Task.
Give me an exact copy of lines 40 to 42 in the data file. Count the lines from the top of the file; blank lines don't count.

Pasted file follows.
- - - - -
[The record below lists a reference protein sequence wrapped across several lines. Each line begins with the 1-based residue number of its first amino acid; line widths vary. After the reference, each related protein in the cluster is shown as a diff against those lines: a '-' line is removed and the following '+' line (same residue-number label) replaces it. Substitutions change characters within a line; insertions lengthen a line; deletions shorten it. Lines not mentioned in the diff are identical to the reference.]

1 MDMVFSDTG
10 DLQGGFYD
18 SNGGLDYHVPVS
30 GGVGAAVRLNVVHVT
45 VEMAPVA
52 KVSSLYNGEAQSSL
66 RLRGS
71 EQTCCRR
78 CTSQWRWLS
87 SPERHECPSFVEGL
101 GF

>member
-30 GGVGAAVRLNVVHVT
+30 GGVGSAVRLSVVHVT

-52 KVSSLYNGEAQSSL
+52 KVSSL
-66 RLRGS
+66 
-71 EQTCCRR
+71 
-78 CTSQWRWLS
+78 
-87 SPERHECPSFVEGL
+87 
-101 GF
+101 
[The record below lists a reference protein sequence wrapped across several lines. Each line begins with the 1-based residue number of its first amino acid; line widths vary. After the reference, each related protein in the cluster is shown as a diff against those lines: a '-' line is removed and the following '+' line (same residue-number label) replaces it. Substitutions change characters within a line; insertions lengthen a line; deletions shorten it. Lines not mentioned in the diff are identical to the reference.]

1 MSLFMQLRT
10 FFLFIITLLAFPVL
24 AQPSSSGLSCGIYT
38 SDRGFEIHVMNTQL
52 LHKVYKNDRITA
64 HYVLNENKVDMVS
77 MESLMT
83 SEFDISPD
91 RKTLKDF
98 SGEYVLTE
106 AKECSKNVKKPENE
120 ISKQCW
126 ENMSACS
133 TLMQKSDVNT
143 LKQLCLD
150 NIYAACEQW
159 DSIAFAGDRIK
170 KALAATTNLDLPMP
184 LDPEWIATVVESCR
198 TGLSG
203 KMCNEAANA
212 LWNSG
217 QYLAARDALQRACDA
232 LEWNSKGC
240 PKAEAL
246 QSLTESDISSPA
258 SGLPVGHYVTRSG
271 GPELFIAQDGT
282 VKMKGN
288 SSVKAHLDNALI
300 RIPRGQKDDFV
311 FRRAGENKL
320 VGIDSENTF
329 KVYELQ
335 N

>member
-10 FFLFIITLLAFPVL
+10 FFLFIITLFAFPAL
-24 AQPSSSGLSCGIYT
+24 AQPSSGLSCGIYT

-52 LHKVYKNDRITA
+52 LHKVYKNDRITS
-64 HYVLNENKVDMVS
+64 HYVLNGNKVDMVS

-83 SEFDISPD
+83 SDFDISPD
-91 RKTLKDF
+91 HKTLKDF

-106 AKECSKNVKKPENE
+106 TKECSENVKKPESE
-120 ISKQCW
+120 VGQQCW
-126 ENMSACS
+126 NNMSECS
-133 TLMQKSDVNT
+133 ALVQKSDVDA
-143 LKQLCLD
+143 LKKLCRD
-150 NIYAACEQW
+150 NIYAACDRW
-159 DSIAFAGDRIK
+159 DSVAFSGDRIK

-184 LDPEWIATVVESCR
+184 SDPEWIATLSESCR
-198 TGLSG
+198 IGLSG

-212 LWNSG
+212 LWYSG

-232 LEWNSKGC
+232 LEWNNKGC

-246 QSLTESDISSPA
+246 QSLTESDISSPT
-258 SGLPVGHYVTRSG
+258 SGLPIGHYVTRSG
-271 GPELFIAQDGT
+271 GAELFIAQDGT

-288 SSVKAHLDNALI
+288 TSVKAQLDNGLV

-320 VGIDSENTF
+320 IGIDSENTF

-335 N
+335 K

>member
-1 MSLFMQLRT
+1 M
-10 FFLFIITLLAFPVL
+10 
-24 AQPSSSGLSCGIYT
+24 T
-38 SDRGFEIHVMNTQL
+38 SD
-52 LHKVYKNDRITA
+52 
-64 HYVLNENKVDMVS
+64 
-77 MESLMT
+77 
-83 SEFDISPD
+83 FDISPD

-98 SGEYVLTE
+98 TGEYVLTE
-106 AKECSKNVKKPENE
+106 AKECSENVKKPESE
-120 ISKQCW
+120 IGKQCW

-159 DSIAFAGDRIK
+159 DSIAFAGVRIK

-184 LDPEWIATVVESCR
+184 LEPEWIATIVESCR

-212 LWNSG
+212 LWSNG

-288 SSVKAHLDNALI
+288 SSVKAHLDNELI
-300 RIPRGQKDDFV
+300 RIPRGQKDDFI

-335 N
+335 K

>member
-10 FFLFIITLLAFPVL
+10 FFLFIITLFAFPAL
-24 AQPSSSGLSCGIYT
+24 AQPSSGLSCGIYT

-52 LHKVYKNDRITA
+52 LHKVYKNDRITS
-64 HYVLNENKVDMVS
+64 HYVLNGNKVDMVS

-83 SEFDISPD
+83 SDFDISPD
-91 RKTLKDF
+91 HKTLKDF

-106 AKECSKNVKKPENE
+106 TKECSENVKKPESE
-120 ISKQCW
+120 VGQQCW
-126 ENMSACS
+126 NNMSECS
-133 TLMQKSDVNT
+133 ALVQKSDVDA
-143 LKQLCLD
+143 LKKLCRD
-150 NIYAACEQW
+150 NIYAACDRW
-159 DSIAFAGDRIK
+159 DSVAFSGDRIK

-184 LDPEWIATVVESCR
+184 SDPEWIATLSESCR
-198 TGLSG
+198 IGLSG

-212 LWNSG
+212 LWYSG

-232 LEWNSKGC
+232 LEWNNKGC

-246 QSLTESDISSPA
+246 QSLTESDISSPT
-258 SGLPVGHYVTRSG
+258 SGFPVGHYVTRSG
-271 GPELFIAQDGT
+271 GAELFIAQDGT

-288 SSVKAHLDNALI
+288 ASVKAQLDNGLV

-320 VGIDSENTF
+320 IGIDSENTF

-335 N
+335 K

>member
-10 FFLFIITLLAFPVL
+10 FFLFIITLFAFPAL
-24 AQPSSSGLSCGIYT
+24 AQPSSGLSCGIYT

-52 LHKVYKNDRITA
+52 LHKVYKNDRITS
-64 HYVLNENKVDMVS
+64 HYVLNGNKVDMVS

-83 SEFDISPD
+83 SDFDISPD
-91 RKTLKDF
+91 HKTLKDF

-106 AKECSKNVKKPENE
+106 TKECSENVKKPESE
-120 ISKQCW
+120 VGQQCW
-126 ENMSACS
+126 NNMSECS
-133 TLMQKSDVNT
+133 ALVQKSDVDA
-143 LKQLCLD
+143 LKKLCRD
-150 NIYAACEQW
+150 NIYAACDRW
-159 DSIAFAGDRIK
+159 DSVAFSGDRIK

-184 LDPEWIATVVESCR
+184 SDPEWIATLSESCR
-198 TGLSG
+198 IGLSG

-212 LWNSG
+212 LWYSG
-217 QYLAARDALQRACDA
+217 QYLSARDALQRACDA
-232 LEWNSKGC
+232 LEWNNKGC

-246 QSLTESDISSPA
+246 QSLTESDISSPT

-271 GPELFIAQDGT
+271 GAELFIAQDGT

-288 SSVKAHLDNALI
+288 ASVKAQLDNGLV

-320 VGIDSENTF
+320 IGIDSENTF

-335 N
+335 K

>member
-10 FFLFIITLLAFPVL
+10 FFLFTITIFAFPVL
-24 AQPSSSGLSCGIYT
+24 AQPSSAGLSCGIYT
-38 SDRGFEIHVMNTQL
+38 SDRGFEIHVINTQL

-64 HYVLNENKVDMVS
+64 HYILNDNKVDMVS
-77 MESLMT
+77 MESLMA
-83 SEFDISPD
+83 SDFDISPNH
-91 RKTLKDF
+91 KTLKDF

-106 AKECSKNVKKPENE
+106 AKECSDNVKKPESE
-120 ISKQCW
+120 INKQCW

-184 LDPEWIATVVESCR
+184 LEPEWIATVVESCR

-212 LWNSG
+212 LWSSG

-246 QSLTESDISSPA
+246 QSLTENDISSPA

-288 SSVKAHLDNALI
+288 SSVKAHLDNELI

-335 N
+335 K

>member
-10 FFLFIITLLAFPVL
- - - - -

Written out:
120 ISKQCW
126 ENMSACS
133 TLMQKSDVNT